My Husband LOVES Breakfast. On the weekends it’s what he looks forward to most- some scrambled eggs, sausage, and a homemade bagel with cream cheese. Always the same. He’s consistent like that. There is one Breakfast item that he will gladly substitue on the rare occasion that I actually offer. Home Fries. Personally they don’t do it for me, I always find them kind of bland. I have to pile on the salt to make them at all appealing to me. And if they don’t even have a hint of crispiness to the potatoes then I am all out. No way! Without the textural contrast of the crunch then they are just cubed, boiled potatoes. Yuck. My Husband would eat a boiled potato without any salt or butter soooooo he’ll take Home Fries any way he can get them. For my own sake, it’s been my mission to find a recipe that is flavorful with great texture. I know there has got to be loads of you just like me out there, that want their Home Fries to be more than just under-seasoned, boiled potato cubes. Well, you’re in for a treat because I finally found one that I approve of!
I’ve tried making Home Fried multiple ways. I can’t stand the boil and cube method. And adding the potatoes straight to the pan leads to burning. I’ve had some success with boiling in a covered pan and then letting the excess liquid steam off uncovered. Also, baking whole potatoes in the oven, peeling them, then cubing has worked pretty well. THIS method though. I really like this. A Cooks Illustrated recipe that tries to duplicate the same delicious dish you might get from a Diner- not too greasy, but nicely golden brown with big flavor. I’m a fan. And I don’t really like potatoes.
The trick to this recipe is to cook the onion first. Let it sauté in some oil until it’s beautifully brown and translucent. Be sure to cook it over medium for at least ten minutes so you can really develop the flavor. If your onions start to burn before then, your heat is up too high. While the onions are sautéing, the cubed potatoes are set in a saucepan filled with water and brought to a boil. Now I know that I just mentioned that I hate boiled potato methods. Well, this isn’t quite the same. As soon as the potatoes come to a boil, they are drained off. What is the point then? The brief boiling simply gets the potatoes ready to be sautéed. It’s bring them up to temperature and sightly tenderizes them, speeding up the cooking process. As soon as the onions are finished browning, you remove them from the pan to a small dish. Oil AND butter are added in to the pan along with the potatoes to beginning cooking and caramelizing. Once the potatoes are finished, the onions are added back in to the mixture as well as some seasonings.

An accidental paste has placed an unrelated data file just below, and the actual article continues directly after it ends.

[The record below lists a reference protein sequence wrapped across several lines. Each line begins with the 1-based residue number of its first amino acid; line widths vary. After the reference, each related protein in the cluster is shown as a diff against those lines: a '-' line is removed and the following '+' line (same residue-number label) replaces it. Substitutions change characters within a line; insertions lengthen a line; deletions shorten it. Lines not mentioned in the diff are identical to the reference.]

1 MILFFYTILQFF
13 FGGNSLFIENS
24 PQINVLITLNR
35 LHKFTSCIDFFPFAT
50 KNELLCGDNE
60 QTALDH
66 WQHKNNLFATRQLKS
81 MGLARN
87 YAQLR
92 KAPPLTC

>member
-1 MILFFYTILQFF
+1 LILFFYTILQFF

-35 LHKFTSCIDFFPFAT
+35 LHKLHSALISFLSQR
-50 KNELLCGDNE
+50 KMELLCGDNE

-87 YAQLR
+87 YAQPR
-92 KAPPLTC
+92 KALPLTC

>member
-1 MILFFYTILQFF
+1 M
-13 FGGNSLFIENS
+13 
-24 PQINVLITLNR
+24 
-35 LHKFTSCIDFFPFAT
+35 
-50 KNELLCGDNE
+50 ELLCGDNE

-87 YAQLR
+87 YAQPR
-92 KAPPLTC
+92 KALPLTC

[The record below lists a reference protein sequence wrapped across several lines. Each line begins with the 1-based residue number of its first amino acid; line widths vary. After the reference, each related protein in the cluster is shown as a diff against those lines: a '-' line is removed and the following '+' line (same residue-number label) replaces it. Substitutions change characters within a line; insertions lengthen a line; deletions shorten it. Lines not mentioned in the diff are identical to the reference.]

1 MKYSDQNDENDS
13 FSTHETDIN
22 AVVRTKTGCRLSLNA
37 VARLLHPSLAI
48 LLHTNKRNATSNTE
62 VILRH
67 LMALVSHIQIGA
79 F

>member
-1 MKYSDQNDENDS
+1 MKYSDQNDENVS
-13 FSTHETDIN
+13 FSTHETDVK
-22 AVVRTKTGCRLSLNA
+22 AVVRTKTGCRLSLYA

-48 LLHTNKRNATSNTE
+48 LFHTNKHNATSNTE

Be warned, there are a few things you should watch out for to make this recipe go a bit smoother. The potatoes come up to a boil much faster than the onions finish. Since you don’t want the potatoes to sit for too long and cool off (because that defeats the purpose of parboiling them to begin with), you need to time it just right. I would start boiling the potatoes maybe after the first two minutes the onions have been on. Of course, this all depends on how quickly you cook the onions. Just be sure to fill the water for the potatoes just slightly above their top, otherwise it will take a long time for them to come to a boil. Does that make sense? Also, to get perfect golden potatoes it is important to withhold all urges to constantly stir them around in the pan. Allowing them to sit and cook for a few minutes at a time is essential. And if at all possible, try to get as many potato cubes as you can flat side down. They aren’t going to crisp up if their corners are the only things touching the pan. And most importantly- BE PATIENT. If they aren’t crisping, it’s because they haven’t been in the pan long enough. The recipe says the potatoes should only take 10-15 minutes, this is totally dependent. If you cut them a little larger or if your heat isn’t up high enough, they might take more time. I try to cut the dice pretty small to avoid this. Sometimes it’s take me as long as 20 minutes for the potatoes to be completely tender and crisped. Just don’t rush them. This recipe WILL work, you just have to have faith.
As far as the seasonings for these Home Fries, they are kept simple with just some salt, pepper, and paprika. Feel free to make some additions if you like things more heavily flavored. Maybe some garlic powder? Or a pinch of cayenne. You can really do what you like here. Personally, I thought they came out with just enough flavor without being overwhelming.
- 2½ Tb vegetable/canola oil
- 1 onion, finely chopped
- 1 pound yukon gold potatoes, cut into ½” cubes
- 1¼ tsp salt
- 1 Tb unsalted butter
- 1 tsp paprika
- Heat 1 Tb oil in a 12″ skillet over med-high heat. Add onion and cook, stirring frequently, until browned, 8 to 10 minutes. Transfer to a small bowl and set aside.
- Meanwhile, place potatoes and 1 tsp salt in large saucepan, cover with ½ ” water, and bring to a boil over high heat. As soon as water comes to a boil, drain potatoes thoroughly in colander.
- Heat remaining 1½ Tb oil and 1 Tb butter in now empty skillet over med-high heat. Add potatoes and shake skillet to evenly distribute potatoes in single layer, making sure 1 side of each piece is touching the skillet. Cook without stirring until potatoes are golden brown on bottom, about 4-5 minutes, then carefully turn potatoes, making sure potatoes remain in single layer. Repeat process until potatoes are tender and browned on most sides, turning 3 to 4 times, 10 to 15 minutes. Stir in onion, paprika, remaining ¼ tsp salt, and pepper to taste. Serve.